By Naomi Rabon, NW Fitness Team Trainer

When you were a kid, your parents may have enrolled you in soccer, football, softball, swim lessons, dance classes, or some other activity or team sport. On your first day, no one would have expected you to step foot on a soccer field or into a ballet studio and just know how to score a goal or execute a perfect plie, pirouette or grand jete.


Even as an adult, if you wanted to learn how to play classical guitar, what would you do? You might first enroll in guitar lessons and likely wouldn’t expect to start really knowing how to move your fingers comfortably up and down the strings and neck of the guitar until you’d been at it for a year or two, or maybe even longer. Developing calluses, learning to read music, learning how much pressure to apply to the strings, figuring out how to position your fingers for specific notes and chords, etc.

So why is it that so many people think they should be able to just waltz into a gym, or buy a few pieces of home gym equipment, and start ripping out reps and sets like they were born knowing how to lift weights? From my experience training clients, most people are shocked and get so disappointed when they struggle with exercises after only being at it for 2-3 weeks.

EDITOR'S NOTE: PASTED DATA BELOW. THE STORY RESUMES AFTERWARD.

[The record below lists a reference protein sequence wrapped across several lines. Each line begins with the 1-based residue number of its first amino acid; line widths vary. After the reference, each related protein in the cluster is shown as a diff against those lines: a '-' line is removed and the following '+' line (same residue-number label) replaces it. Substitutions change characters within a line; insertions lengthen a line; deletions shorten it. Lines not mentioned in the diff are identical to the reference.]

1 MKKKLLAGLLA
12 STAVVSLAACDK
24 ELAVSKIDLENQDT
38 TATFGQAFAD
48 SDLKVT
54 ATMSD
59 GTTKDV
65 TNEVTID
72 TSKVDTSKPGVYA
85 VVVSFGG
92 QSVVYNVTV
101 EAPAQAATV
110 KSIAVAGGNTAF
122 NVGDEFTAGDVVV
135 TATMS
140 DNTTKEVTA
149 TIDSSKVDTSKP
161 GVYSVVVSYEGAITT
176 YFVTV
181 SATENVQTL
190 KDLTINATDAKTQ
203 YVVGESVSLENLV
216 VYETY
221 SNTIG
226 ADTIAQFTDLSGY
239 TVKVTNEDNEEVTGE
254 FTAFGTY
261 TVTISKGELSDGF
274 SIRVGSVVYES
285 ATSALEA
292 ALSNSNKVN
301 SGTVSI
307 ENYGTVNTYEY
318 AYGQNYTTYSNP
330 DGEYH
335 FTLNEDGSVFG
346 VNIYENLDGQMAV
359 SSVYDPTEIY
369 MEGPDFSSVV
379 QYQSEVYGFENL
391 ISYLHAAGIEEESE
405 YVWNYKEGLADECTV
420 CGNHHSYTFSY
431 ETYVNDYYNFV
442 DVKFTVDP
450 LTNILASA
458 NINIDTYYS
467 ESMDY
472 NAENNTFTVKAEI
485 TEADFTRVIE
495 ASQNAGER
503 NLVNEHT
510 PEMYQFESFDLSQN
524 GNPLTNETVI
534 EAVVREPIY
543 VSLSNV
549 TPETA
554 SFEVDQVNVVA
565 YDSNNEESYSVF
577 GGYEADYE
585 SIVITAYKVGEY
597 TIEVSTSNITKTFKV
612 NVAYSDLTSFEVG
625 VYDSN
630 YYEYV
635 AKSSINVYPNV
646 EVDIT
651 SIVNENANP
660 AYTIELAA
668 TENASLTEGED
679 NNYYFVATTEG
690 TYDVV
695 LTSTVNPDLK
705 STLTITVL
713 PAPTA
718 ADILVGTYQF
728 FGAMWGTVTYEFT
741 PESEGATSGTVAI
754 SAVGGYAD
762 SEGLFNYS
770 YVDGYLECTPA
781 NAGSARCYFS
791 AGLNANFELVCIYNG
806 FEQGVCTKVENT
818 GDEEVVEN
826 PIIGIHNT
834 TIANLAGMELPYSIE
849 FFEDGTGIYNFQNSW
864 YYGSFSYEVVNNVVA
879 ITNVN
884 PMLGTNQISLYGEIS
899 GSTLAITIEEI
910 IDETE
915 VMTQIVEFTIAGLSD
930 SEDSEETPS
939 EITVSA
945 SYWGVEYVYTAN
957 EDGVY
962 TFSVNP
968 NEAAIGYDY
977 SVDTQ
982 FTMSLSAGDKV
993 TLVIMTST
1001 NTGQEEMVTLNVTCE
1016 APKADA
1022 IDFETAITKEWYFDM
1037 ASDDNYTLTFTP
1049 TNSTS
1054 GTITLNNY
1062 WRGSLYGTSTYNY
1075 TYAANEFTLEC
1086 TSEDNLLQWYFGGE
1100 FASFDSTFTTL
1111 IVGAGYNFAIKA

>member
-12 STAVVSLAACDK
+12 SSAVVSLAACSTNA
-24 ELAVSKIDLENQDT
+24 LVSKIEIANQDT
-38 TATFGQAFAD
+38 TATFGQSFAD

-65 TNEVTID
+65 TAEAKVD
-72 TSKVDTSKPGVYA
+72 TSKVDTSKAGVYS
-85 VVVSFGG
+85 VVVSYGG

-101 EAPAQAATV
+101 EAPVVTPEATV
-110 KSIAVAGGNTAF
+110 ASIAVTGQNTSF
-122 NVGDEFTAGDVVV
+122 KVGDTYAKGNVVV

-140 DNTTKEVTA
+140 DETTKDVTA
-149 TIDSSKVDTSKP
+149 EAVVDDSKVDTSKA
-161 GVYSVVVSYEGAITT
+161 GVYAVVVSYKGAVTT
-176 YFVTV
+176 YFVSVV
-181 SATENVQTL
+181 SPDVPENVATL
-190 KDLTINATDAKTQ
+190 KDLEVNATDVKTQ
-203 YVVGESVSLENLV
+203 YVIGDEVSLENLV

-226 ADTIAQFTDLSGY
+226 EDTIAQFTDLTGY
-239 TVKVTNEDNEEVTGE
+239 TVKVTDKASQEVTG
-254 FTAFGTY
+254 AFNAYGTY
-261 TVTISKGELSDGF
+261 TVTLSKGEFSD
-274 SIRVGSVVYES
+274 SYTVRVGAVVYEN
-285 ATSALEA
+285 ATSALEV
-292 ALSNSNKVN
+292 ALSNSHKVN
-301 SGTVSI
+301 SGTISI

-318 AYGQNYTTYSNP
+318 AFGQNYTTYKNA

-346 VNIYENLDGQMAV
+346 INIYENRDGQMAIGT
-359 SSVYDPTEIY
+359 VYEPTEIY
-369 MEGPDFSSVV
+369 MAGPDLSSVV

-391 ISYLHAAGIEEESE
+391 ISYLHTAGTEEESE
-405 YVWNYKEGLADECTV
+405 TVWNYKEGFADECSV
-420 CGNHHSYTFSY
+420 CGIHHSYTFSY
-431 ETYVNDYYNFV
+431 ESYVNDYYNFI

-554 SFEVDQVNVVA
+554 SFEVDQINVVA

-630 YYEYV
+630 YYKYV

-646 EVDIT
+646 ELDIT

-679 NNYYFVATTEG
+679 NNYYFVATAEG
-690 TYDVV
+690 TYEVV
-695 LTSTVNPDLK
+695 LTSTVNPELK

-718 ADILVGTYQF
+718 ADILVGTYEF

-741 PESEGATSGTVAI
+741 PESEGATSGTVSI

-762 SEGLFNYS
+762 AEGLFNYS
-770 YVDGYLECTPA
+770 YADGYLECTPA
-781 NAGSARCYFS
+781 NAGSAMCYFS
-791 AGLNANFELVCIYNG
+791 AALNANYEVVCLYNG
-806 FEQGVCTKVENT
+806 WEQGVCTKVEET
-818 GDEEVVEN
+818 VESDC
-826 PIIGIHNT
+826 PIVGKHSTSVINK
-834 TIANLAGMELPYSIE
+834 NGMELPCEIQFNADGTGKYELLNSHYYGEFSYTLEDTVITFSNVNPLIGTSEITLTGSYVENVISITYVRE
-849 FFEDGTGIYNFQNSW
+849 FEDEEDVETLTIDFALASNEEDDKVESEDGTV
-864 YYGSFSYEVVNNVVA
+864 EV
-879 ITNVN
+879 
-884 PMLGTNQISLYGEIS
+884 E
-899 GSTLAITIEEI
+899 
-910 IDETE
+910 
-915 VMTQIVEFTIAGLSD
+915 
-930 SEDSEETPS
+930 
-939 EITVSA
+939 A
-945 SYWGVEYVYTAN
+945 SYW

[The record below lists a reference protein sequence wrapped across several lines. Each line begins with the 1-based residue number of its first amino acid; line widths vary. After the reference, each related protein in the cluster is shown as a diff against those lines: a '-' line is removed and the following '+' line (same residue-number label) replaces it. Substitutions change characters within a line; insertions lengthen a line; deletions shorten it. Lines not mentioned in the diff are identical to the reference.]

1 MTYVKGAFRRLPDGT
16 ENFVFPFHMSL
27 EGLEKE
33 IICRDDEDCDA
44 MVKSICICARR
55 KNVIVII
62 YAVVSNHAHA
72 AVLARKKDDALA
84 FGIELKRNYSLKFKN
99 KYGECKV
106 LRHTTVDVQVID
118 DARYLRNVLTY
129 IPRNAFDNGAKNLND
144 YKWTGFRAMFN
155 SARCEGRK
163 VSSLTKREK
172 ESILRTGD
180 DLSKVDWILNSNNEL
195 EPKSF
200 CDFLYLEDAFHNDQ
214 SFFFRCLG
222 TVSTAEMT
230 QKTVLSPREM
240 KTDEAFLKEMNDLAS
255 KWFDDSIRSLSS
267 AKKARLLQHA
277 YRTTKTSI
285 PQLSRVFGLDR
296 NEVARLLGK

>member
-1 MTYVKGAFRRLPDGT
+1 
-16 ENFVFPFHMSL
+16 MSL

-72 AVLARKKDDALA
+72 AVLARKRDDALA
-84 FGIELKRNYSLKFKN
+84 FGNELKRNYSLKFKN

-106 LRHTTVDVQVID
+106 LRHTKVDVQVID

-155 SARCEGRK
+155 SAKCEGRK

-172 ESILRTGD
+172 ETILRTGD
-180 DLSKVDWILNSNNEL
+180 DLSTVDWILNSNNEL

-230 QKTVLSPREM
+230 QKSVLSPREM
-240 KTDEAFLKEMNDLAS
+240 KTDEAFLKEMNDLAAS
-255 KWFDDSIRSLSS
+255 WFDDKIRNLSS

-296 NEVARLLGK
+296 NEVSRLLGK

Or even during an initial orientation, almost everyone seems to feel the need to give me some kind of disclaimer warning me that they are really out of shape, or have no upper body strength or aren’t very coordinated or stable. That’s why you’re coming to see me, right?


Seriously, though, if you haven’t been working out, or have never worked out, there is no reason whatsoever why you should be in shape or in peak condition or have upper body strength. With some genetically gifted exceptions, we were not born with these attributes. Strength, fitness, endurance and conditioning is developed with targeted, specific, intentional nurturing over a very long period of time comprised of consistent, correct weight-bearing, resistance exercises several times per week on a regular basis.

As with anything else in life you attempt, you won’t get good at working out, or become an “expert weight-lifter,” unless you practice, practice, practice. Here are some things you can do: